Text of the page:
Thanks for the comments.

I know a IB managing director personally at a bank in our city who I meet with to discuss career options. I obviously didn’t tell him I would only be interested in a 3 year experience in IB, but he seemed to think that he could help me get interviews for a 2nd or 3rd year IB analyst role once one comes available.

If I went that path and actually got an IB offer and did it for 3 years, do you think I could then make it into Asset Management? Also, do you have any comments of the quality of work experience in IB for a bank vs a boutique IB office?

As I am writing this I am realizing I need to try and build a network with some asset managers in my city to bounce these ideas around.

I’d jump at the IB role if you have the insider connection tbh. Your opportunity set opens up dramatically after 1-2 years, including asset management. You want to go for larger banks for the brand recognition if given the choice unless it’s an elite boutique… You can check out deal league tables and stuff like that to get a sense of which banks have the most weight and their specialty/niche in specific sectors.

FA to IB? i’m not sure you appreciate how difficult of a jump that is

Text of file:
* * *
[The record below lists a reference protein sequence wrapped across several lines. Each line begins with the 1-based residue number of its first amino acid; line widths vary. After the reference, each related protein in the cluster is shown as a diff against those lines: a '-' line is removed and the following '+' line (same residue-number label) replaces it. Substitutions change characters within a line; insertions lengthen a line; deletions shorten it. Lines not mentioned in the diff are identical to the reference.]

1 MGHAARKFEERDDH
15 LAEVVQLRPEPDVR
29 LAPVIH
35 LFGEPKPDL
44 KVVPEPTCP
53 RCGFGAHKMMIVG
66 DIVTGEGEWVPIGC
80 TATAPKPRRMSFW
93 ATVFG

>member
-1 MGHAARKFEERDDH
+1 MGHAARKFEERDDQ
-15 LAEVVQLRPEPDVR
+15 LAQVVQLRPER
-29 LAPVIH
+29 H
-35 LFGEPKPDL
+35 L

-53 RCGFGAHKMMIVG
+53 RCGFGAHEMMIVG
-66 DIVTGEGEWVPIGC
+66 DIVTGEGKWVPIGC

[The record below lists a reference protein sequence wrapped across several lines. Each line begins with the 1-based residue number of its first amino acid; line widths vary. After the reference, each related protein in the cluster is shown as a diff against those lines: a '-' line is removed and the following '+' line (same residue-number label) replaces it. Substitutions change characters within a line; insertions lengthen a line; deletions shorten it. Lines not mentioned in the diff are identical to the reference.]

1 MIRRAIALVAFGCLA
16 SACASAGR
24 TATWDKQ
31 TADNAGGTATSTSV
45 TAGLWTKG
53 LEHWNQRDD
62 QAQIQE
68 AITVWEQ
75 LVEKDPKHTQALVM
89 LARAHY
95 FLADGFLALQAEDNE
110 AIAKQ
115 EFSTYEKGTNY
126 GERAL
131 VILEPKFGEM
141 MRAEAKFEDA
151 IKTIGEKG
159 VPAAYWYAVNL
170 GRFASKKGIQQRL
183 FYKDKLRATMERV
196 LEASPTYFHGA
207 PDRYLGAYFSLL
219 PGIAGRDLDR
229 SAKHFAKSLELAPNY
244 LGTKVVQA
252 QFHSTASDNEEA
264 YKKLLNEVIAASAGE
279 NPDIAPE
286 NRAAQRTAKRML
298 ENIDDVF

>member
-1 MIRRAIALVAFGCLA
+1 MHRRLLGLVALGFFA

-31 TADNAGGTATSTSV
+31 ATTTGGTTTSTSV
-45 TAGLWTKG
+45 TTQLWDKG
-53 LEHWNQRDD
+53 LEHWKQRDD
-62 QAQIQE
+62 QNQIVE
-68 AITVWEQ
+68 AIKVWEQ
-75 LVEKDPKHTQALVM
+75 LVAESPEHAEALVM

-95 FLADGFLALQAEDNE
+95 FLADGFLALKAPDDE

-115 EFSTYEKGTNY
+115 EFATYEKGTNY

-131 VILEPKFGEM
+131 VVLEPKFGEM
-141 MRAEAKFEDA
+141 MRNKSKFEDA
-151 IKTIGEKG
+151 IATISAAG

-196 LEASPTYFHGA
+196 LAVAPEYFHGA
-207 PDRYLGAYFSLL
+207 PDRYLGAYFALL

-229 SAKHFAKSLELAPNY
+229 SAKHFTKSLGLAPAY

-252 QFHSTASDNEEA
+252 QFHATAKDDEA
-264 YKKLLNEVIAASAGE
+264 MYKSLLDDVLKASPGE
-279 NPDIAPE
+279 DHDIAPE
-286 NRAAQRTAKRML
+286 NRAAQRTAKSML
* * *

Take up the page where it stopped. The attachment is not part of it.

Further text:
although this MD might be able to get you an interview, your background as an FA adds no value to your candidacy… you will be competing against highly qualified people, probably with live deal experience if its a 3rd year analyst gig. plus the CFA does not carry much weight for I-bankers. if you can pull it off, take it and run. Go IB and network your ass off to PE, imo.

In my experience, IB is extremely hard to crack if you aren’t a tradition candidate or don’t have a very strong connection, much respect to anyone who can do it!

Thanks. Maybe it is just a pipe dream. We’ll see what happens.

As others have mentioned, you’re not a good fit for the typical IB class. Most people will say you’re too old to be an analyst and you don’t have the background to become an associate. With that being said, if you believe that you have a chance of getting such a spot, IB is generally a higher tier of job compared to AM, and it will lead to more opportunities in the future. It is worth considering the opportunity for that reason alone, even if like most investment bankers, you do not actually like the job and do not remain in that field for more than a few short years.

However, you’re also right in considering your past career progress and trajectory, as well as life balance requirement in such a decision. Any benefit of switching fields must be weighed against the switching costs. At some point, it is better to proceed with your current career.